I will propably buy the computer with Vista, though, and get some XP discs from Amazon or ebay or something. Just to give myself the choice. But XP is proven, and I need that piece of mind in order to do work on it.
  18. badpup macrumors newbie

    Nov 9, 2008
    My two pence worth :)

    Portability is great, but the extra screen space on the iMac makes editing much easier in my opinion. Its nice to be able to spread the timeline out BIG.

    Firewire is important (I wouldn't like to be without it), although many new semi-pro and pro level cameras use tapeless storage which negates the need for FW.

    I recently finished editing my MA film on a 20" 2.4ghz alu iMac. Machine performed beautifully on DVCPRO-HD (720PN) material.. also I'd say better than basic white macbook graphics (X3100) are very useful if you plan on using anything like Motion further down the line.

    Having said that in terms of performance any of the current Macbooks, and even the last generation, are upto HDV or DVPROHD editing - however some people are going to swear blind you need a macpro (which maybe you do for complicated stuff).
  19. kamm macrumors regular


    Feb 26, 2008
    This is complete nonsense.

    You can get a barely used latest Blackbook for HALF the price of a new MBP config.

    LOL. Perhaps they are but any mid-priced Vaio usually mops the floor when it comes to features and versatility with the overpriced Thinkpads (did you say 1024x768 for $1k even lat year? Yes, this is what my accountant bought...)
    Sony prices aren't the cheapest either when you go for lightweight and powerful but you won't get anywhere else such features (dual VGA, TPM w/ biometric, webcam, LED etc) in 3.xx lbs (fiber casing, mind you.)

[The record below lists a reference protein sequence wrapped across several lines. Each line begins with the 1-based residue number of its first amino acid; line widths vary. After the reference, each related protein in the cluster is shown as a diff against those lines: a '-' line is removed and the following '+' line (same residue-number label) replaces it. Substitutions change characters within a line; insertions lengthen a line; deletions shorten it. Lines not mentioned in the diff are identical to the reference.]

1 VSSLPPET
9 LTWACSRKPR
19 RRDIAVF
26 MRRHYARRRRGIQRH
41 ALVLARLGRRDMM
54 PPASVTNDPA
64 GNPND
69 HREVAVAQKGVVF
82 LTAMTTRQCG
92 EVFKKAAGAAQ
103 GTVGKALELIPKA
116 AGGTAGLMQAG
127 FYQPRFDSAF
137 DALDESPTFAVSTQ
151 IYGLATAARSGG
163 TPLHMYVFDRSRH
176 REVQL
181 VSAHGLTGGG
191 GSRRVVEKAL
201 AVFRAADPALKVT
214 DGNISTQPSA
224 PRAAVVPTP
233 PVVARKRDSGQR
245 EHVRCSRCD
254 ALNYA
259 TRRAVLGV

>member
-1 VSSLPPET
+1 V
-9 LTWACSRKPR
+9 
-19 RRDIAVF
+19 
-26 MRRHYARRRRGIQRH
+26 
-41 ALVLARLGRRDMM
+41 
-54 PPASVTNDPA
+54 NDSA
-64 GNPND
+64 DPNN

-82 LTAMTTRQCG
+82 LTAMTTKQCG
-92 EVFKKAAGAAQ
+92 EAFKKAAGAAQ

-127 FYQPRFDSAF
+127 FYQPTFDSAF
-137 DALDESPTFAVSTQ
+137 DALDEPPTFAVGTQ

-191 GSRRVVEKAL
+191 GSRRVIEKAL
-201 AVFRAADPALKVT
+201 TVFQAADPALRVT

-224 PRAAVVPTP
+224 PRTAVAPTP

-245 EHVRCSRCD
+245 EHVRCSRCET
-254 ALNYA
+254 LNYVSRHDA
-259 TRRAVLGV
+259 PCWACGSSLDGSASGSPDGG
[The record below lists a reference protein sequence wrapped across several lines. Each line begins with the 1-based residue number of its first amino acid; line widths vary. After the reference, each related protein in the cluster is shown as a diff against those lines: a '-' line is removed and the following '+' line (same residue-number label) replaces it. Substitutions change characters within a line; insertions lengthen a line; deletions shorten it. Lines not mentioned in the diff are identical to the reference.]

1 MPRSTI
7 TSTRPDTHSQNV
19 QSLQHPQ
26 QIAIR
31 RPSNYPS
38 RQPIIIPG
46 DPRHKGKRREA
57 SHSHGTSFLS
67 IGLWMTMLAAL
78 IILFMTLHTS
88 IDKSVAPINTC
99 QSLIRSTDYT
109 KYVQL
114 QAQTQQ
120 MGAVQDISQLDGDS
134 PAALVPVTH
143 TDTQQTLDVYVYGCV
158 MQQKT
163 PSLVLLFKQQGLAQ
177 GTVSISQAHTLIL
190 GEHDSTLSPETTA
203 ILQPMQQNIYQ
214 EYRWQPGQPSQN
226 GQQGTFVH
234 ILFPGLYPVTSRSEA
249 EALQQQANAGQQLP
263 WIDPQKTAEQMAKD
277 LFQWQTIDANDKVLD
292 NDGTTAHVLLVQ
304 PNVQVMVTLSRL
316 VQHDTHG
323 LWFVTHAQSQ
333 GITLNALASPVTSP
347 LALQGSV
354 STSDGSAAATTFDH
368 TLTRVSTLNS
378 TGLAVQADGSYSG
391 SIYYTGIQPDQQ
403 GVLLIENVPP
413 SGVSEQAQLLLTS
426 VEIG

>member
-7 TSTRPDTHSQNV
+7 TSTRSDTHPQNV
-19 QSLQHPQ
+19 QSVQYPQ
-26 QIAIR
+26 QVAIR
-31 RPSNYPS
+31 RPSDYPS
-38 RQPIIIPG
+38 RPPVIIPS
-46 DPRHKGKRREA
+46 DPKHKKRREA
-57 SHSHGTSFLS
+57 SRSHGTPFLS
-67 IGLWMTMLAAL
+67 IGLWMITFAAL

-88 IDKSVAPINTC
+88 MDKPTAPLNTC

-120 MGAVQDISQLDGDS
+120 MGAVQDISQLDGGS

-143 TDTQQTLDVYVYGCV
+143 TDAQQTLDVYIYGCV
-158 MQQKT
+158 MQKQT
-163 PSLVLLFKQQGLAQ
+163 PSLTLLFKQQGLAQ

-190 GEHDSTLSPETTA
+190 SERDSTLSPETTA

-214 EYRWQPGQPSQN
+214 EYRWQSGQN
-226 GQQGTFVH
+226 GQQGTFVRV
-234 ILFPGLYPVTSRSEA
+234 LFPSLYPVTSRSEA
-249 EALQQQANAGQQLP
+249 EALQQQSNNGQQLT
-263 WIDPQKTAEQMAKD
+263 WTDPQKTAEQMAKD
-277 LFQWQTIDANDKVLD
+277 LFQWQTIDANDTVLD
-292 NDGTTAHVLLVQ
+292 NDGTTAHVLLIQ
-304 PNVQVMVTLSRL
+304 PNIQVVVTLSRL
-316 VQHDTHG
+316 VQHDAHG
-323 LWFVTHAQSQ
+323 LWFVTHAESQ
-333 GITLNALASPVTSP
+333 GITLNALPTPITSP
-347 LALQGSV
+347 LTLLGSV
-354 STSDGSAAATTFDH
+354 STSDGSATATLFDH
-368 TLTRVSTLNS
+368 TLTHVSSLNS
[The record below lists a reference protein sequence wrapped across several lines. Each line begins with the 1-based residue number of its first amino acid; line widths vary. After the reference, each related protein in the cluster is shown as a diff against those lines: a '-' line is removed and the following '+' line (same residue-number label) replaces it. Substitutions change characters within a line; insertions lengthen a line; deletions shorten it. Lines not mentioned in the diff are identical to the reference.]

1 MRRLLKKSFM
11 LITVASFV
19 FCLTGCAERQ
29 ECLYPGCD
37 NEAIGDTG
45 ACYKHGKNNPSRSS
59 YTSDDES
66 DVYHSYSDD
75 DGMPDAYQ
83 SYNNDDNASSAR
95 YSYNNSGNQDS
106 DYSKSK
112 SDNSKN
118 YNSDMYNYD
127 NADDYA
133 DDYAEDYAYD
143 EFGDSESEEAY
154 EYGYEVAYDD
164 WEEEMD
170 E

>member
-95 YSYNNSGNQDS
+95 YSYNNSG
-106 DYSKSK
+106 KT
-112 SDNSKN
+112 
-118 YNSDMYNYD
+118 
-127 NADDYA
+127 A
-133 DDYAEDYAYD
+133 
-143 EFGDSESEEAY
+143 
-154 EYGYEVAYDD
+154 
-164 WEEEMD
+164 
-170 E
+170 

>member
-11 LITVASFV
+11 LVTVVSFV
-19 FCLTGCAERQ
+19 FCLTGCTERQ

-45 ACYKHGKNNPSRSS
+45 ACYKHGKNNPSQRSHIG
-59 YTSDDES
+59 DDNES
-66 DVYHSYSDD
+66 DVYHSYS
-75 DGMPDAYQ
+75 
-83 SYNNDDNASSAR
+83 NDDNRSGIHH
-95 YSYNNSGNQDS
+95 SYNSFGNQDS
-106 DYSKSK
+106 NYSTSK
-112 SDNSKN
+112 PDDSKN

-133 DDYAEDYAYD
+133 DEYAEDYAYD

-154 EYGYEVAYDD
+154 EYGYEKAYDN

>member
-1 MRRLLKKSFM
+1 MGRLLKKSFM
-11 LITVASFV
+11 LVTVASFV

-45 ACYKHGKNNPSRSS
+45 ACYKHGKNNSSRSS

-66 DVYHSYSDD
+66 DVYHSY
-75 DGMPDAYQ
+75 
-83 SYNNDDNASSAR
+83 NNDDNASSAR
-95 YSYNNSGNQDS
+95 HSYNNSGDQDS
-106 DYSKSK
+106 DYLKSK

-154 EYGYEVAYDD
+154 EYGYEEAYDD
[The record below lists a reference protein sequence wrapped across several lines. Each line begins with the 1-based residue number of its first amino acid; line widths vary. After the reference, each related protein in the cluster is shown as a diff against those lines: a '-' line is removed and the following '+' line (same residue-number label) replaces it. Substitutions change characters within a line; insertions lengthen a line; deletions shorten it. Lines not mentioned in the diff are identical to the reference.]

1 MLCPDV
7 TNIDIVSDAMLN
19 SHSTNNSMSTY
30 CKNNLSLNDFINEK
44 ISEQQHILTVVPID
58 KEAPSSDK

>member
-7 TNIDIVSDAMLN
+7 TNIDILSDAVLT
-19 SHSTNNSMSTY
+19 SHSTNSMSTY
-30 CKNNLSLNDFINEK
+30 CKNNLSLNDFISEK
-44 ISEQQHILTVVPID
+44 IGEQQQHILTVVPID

People way too often overestimate the portability issue. Most people I know always say they a laptop because what if they move, they want to take it to somewhere - and after a year or so, when their laptop lost 50-75% of its original value, I ask them how many times they took it even just outside of their homes (forget how many times you moved in a year, LOL) and there's always this grim face and the admission that I was right, they should get a nice compact desktop or all-in-one next time for half the price...

    It's important: if you don't really-really-really[/i] need to take it somewhere else - remember, you can pocket a little HDD or USB key for taking your project to your buddy - then I would rather suggest to go with an iMac, I agree. It might cost the same as a laptop + 24" display but comes with a lto better graphics and takes up a lot less space.

    Exactly. If money is the limit then he should just get a SR Blackbook (gen.4,1) and fill it up with memory and at a later point he can add a decent 22-24" external monitor for home for $300-400 and he's good to go for years.
  20. Tosser macrumors 68030

    Jan 15, 2008
    I don't buy Sony products for a reason.